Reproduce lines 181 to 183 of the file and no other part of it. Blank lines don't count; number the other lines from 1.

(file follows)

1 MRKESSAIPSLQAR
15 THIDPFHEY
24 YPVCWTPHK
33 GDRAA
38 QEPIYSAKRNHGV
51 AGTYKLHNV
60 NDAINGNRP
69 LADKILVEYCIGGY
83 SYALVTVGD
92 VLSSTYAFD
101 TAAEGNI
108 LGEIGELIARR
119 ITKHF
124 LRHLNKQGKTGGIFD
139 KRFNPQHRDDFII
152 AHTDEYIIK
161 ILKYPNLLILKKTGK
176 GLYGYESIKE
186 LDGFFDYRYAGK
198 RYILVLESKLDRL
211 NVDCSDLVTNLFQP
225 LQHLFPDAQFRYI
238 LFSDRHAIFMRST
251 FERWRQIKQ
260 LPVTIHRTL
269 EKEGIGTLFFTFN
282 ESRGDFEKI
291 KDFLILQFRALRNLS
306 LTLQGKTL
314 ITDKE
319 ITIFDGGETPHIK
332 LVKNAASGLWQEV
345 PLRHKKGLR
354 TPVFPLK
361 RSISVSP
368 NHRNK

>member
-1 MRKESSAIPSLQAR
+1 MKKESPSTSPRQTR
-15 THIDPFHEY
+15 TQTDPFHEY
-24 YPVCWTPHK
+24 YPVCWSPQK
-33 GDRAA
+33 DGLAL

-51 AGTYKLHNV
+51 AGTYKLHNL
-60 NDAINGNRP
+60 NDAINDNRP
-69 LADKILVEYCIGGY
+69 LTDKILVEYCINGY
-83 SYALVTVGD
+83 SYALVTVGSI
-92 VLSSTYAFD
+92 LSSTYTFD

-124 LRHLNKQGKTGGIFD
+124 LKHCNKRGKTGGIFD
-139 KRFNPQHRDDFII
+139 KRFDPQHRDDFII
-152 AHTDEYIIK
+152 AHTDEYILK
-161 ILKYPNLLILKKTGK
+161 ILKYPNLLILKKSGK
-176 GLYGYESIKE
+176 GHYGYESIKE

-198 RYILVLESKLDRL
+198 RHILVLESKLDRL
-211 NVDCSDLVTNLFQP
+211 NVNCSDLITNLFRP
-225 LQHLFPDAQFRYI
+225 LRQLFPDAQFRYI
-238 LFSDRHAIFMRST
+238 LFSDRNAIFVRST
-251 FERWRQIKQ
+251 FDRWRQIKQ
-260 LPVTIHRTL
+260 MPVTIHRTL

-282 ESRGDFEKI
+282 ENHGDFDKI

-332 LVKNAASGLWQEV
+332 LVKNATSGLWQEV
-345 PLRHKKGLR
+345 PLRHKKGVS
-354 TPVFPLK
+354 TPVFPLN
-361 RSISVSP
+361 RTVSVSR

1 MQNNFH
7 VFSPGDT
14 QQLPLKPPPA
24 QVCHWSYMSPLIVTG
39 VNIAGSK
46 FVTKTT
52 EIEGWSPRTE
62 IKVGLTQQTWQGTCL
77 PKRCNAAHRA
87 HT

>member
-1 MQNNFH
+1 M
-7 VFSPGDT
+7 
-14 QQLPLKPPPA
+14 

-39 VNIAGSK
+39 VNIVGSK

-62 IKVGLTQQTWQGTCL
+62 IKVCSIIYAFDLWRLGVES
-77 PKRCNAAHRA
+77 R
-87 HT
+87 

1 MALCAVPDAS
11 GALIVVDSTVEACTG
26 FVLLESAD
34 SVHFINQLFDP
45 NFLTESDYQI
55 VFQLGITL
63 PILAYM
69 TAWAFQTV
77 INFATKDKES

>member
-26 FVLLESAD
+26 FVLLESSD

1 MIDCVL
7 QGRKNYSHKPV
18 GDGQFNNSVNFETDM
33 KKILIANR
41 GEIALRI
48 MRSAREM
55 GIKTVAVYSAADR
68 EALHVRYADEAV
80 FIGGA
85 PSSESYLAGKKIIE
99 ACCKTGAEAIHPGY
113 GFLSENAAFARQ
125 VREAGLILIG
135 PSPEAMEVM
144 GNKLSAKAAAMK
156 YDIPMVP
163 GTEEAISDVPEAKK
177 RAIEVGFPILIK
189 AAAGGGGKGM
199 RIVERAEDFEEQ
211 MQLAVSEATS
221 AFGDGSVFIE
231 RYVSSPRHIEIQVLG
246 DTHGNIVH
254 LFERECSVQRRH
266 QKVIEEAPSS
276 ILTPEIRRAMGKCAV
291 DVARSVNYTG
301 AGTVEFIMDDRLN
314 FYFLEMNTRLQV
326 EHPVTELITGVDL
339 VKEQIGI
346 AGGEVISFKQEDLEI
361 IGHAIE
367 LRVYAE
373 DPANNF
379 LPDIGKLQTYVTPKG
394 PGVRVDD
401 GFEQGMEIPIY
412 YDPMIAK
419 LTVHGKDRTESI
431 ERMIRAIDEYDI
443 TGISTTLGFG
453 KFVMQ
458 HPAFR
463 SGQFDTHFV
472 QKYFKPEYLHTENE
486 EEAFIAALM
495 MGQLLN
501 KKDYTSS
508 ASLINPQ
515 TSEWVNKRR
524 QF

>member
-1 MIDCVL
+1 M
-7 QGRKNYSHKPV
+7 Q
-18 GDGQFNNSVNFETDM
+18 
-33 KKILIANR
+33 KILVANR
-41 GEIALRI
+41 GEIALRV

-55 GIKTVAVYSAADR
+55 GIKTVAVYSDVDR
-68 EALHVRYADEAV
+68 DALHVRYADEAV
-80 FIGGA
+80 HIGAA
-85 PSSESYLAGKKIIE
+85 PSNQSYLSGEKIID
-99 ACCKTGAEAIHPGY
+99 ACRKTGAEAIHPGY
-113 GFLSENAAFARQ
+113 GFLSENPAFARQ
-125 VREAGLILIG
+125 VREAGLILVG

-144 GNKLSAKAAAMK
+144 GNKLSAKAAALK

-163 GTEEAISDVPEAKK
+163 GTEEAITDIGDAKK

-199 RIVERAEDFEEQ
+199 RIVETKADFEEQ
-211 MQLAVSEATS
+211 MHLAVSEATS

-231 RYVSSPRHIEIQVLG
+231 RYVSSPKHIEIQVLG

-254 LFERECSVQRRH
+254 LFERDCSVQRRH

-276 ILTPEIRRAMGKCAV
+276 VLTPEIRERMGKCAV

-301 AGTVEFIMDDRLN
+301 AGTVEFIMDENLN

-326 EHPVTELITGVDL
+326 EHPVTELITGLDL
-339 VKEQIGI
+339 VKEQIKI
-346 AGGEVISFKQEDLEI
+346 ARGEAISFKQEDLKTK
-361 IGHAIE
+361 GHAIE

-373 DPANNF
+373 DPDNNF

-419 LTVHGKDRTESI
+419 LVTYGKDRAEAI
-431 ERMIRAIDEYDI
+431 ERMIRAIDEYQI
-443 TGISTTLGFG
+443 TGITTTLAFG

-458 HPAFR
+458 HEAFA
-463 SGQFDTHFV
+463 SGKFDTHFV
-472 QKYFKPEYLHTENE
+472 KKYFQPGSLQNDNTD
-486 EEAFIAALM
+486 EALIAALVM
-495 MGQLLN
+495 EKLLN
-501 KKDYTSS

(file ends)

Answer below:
-7 QGRKNYSHKPV
+7 Q
-18 GDGQFNNSVNFETDM